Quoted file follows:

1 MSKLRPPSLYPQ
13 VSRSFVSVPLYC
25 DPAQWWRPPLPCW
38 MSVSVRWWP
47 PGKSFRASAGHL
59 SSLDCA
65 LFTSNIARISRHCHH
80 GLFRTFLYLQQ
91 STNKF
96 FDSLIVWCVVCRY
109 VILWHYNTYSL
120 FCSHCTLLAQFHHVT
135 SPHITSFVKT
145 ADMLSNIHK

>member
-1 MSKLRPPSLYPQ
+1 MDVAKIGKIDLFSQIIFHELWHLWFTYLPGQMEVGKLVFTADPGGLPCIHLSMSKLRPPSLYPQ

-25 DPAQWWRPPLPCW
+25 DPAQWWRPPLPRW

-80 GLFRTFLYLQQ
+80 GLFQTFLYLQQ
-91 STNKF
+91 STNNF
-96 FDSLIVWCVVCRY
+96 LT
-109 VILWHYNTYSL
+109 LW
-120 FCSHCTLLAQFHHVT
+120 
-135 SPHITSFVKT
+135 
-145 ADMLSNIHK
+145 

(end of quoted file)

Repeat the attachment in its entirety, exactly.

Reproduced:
1 MSKLRPPSLYPQ
13 VSRSFVSVPLYC
25 DPAQWWRPPLPCW
38 MSVSVRWWP
47 PGKSFRASAGHL
59 SSLDCA
65 LFTSNIARISRHCHH
80 GLFRTFLYLQQ
91 STNKF
96 FDSLIVWCVVCRY
109 VILWHYNTYSL
120 FCSHCTLLAQFHHVT
135 SPHITSFVKT
145 ADMLSNIHK

>member
-1 MSKLRPPSLYPQ
+1 MDVAKIGKIDLFSQIIFHELWHLWFTYLPGQMEVGKLVFTADPGGLPCIHLSMSKLRPPSLYPQ

-25 DPAQWWRPPLPCW
+25 DPAQWWRPPLPRW

-80 GLFRTFLYLQQ
+80 GLFQTFLYLQQ
-91 STNKF
+91 STNNF
-96 FDSLIVWCVVCRY
+96 LT
-109 VILWHYNTYSL
+109 LW
-120 FCSHCTLLAQFHHVT
+120 
-135 SPHITSFVKT
+135 
-145 ADMLSNIHK
+145 